Entertainment Long ago


Some young folk recently inquired from me, just how did we entertain ourselves prior to the arrival of Electronic entertainments such as Radio, Cell Phones, Cinema, and television? Were we ever bored? The short answer is no, not even a little bit. Then, we were very adept at entertaining ourselves. For a start, we got out and about more, enjoyed outdoor picnics, visiting within short walking distances, say 5 kilometres. As well, there was an excellent Railway service. Later when older, Fishing and Hunting were alway possible. There was alway something to do. Some games at school came and went, such as knuckle bones, hop scotch, marbles, spinning tops. Then as now we enjoyed excellent Libraries, I must confess then I always had my nose in a book. As a result of this I scored very high in an University Intelligent Examination. I don’t think I was brighter than the other average students; just better read. As well in towns, even small villages there were many Clubs catering for every conceivable need, be it Sport or Entertainment. I remember back to when we arrived on transfer to Milton, there were some 200 clubs that you could join catering for every pleasure or interest. One difference with today that I have noted, when we wanted something to happen, we didn’t sit around waiting for someone to do it for us, we did it ourselves. Say, we decided that we would like to have a local dance. With another cousin Charlie Smith, we organised it ourselves. All we required was ten shillings for hall rental, and another ten shillings for a pianist. A quick run around town to nail posters to Lamp Posts, and we were in business. We weren’t interested in making a profit, as that wasn’t the object of the exercise, all we wanted to do was to break even.


Mainly in the winter the Returned Soldiers or similar Clubs, ran card evenings where they played ‘Euchre’, or ‘Five Hundred’, these were very popular. However of all the card games we played back then, only Bridge and Poker seem to have retained their popularity in the face of competition from Television. However ‘Solitaire’ card game has enjoyed a revival because of the fact it is one of the games provided by ‘Windows’ on their computer operation system. There were also Places in New Zealand where regional Card Games were played, especially on the West Coast. There the miners played a game called ‘Forty Five’, I came across the same game in New Caledonia, still being played in small settlements. Another card game that was very popular was Cribbage. Every home would have a cribbage counting board, or one made from a large bar of soap. Every home too of course had their large selection of board games. Ludo, Snakes and Ladders, Drafts, Chess, and Monopoly were the most popular. One thing I learnt from playing these games that the true ‘makeup’ of anyone quickly came to the surface. Bad losers quickly signalled that they would be difficult people to live with, you didn’t need to be a phycologist to work that out.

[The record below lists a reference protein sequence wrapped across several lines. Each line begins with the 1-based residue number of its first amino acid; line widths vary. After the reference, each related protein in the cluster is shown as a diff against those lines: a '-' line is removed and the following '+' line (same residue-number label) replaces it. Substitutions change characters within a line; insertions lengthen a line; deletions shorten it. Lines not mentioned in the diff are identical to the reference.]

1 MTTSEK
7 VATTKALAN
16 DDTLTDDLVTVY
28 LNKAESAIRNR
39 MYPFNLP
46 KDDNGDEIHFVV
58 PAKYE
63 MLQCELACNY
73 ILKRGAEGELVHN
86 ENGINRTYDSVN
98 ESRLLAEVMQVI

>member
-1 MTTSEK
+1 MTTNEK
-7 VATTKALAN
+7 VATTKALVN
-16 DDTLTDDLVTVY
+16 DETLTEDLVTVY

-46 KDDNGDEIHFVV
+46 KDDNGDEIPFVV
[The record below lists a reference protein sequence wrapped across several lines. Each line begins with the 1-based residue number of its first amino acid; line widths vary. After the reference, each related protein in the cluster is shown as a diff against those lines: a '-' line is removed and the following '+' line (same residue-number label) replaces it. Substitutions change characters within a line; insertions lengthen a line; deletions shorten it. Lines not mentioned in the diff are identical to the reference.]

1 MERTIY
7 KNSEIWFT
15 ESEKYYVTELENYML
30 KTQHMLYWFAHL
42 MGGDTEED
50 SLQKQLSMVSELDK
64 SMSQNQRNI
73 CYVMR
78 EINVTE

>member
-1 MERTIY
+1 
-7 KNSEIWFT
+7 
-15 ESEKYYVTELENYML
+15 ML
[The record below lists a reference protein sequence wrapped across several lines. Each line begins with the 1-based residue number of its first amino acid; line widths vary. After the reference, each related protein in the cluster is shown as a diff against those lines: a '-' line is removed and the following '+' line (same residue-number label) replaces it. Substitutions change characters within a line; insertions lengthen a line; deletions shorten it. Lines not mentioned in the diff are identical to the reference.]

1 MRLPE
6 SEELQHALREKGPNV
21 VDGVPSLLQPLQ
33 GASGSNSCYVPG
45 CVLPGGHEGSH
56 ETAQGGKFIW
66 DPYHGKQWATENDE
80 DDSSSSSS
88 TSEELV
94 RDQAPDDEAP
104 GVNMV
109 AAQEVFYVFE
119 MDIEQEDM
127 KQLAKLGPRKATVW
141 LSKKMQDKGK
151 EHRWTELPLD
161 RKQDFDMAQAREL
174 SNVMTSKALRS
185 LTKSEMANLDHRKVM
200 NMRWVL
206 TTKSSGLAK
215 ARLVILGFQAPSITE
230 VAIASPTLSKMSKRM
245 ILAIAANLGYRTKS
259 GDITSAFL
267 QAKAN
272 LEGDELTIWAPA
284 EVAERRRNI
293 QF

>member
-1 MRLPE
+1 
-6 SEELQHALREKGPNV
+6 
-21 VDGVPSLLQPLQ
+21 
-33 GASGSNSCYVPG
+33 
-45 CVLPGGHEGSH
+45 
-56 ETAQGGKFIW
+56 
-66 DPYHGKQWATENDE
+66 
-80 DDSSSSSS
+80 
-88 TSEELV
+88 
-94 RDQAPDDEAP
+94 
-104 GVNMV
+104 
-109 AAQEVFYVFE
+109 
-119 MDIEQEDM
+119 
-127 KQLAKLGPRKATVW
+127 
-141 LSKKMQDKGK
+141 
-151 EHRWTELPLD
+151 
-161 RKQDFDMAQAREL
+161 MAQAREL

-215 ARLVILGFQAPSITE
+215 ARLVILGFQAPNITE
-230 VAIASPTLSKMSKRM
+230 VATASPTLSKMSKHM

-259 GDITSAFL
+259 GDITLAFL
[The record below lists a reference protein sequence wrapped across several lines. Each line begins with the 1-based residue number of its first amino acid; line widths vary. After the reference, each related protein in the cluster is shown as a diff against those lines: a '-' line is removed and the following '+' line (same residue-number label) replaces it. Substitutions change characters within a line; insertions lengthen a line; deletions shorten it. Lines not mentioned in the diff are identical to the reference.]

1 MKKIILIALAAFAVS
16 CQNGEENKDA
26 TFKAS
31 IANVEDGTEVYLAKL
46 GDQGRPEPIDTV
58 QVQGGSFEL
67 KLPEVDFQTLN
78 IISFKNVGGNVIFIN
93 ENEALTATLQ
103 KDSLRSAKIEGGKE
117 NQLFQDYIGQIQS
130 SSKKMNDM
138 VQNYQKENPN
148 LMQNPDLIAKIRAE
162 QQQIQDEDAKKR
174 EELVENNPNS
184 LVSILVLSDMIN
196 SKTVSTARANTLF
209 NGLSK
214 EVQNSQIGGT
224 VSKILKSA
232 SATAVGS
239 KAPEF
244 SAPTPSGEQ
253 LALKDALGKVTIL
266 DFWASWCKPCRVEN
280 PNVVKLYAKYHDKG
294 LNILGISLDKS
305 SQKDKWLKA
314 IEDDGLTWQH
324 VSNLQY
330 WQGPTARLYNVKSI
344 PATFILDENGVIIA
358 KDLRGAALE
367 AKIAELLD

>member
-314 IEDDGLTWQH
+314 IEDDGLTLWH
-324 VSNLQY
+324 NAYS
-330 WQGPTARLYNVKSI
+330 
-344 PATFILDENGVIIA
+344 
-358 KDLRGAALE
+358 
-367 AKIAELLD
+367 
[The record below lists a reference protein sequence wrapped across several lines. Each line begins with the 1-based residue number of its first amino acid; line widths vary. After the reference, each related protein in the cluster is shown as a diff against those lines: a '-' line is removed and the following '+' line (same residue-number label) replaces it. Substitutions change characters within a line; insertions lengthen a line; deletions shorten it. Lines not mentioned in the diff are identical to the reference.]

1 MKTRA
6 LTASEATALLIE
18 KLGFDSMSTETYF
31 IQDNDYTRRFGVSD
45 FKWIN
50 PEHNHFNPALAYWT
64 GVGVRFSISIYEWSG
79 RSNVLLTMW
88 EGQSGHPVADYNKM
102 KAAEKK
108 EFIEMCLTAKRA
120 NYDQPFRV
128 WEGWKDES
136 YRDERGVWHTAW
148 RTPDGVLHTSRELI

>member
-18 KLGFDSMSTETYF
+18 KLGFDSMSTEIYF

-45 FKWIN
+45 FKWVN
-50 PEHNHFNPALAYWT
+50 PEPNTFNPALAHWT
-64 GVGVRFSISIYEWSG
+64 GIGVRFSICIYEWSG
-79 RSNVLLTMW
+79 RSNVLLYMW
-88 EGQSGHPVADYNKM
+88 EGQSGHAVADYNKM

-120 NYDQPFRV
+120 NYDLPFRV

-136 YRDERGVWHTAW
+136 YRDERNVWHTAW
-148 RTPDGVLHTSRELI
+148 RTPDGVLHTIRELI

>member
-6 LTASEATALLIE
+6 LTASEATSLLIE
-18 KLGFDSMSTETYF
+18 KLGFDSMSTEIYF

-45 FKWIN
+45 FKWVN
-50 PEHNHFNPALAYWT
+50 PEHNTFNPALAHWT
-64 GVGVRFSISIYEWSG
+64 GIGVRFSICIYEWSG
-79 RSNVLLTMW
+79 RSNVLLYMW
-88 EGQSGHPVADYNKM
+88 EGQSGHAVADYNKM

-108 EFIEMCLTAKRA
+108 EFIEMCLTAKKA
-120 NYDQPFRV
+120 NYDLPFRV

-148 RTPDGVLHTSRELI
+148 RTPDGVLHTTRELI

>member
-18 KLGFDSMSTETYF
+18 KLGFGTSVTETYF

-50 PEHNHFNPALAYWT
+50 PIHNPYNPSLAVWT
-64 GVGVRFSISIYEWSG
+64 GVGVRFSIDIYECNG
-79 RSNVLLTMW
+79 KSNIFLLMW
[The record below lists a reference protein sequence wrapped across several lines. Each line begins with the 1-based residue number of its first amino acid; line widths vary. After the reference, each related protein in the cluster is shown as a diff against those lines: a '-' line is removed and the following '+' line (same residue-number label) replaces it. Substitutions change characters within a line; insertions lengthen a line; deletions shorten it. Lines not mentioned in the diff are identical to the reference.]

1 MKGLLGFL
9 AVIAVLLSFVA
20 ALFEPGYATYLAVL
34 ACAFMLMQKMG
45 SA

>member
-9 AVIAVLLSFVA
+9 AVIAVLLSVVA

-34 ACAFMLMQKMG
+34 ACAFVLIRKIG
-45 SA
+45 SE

As young children we all played out on the road, should a motor car happen to come past, we would move onto the side until it passed and waited until the dust cleared, then carried on. My father about this time purchased a car, a new Model T Ford. The fact he couldn’t drive didn’t bother him, or the fact that he didn’t have a licence to drive it. He had owned a motor bike sometime in the past so had a good understanding of the principals of being in charge of a motor vehicle. After all, they did supply with the car, an instruction manual. This was frequently referred to on our initial outing, with the whole family on board we took off to Murdering beach. The car ran out of puff on ‘King’s Hill’ the steepest part of the trip. Out came the manual to read up on the instructions. I can remember another strange character-istic of this model. It went up very steep hills better in reverse. It seems that the car had a lower gear ratio backwards. Alas, it’s not the same today, there just isn’t the excitement and romance we had then on any journey.


Another form of entertainment that has passed us by, and that was a ‘Community Sing’. These were normally held in Movie theatres and the song sheet was projected onto the screen. They bored me to tears, but they were every popular with the public. On occasions as well, some of the ‘Shorts’ at the cinema during a film screening were also ‘sing along’ short films with a bouncing ball marking the place on the screen. I didn’t like these either.



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